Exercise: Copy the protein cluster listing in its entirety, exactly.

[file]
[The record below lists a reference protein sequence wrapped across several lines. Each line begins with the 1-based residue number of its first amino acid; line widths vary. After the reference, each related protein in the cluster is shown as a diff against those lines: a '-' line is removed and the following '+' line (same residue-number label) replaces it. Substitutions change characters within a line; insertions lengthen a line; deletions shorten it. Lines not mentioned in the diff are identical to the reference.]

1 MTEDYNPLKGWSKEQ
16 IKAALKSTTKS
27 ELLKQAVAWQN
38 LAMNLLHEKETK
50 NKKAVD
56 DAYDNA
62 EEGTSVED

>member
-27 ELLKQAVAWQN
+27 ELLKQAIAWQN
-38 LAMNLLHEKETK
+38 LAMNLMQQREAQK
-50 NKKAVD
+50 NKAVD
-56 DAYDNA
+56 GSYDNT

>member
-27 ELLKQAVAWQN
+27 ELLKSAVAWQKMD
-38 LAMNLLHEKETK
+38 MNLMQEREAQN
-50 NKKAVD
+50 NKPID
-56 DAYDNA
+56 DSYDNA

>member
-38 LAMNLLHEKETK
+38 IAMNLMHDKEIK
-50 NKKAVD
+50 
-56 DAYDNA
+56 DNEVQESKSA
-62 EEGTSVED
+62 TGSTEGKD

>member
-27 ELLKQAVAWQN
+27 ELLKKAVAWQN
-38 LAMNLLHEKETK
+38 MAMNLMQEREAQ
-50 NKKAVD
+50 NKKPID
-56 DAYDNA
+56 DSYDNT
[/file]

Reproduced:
[The record below lists a reference protein sequence wrapped across several lines. Each line begins with the 1-based residue number of its first amino acid; line widths vary. After the reference, each related protein in the cluster is shown as a diff against those lines: a '-' line is removed and the following '+' line (same residue-number label) replaces it. Substitutions change characters within a line; insertions lengthen a line; deletions shorten it. Lines not mentioned in the diff are identical to the reference.]

1 MTEDYNPLKGWSKEQ
16 IKAALKSTTKS
27 ELLKQAVAWQN
38 LAMNLLHEKETK
50 NKKAVD
56 DAYDNA
62 EEGTSVED

>member
-27 ELLKQAVAWQN
+27 ELLKQAIAWQN
-38 LAMNLLHEKETK
+38 LAMNLMQQREAQK
-50 NKKAVD
+50 NKAVD
-56 DAYDNA
+56 GSYDNT

>member
-27 ELLKQAVAWQN
+27 ELLKSAVAWQKMD
-38 LAMNLLHEKETK
+38 MNLMQEREAQN
-50 NKKAVD
+50 NKPID
-56 DAYDNA
+56 DSYDNA

>member
-38 LAMNLLHEKETK
+38 IAMNLMHDKEIK
-50 NKKAVD
+50 
-56 DAYDNA
+56 DNEVQESKSA
-62 EEGTSVED
+62 TGSTEGKD

>member
-27 ELLKQAVAWQN
+27 ELLKKAVAWQN
-38 LAMNLLHEKETK
+38 MAMNLMQEREAQ
-50 NKKAVD
+50 NKKPID
-56 DAYDNA
+56 DSYDNT